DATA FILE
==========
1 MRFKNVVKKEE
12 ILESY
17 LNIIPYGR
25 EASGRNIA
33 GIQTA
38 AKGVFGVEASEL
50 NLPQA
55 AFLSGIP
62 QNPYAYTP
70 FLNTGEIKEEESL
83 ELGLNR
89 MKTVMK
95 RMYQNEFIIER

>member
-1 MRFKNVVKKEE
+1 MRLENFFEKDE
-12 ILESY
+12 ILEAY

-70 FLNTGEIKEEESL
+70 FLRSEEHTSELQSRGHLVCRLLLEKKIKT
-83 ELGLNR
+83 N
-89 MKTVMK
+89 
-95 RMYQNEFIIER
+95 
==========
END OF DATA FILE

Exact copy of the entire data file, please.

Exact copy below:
1 MRFKNVVKKEE
12 ILESY
17 LNIIPYGR
25 EASGRNIA
33 GIQTA
38 AKGVFGVEASEL
50 NLPQA
55 AFLSGIP
62 QNPYAYTP
70 FLNTGEIKEEESL
83 ELGLNR
89 MKTVMK
95 RMYQNEFIIER

>member
-1 MRFKNVVKKEE
+1 MRLENFFEKDE
-12 ILESY
+12 ILEAY

-70 FLNTGEIKEEESL
+70 FLRSEEHTSELQSRGHLVCRLLLEKKIKT
-83 ELGLNR
+83 N
-89 MKTVMK
+89 
-95 RMYQNEFIIER
+95 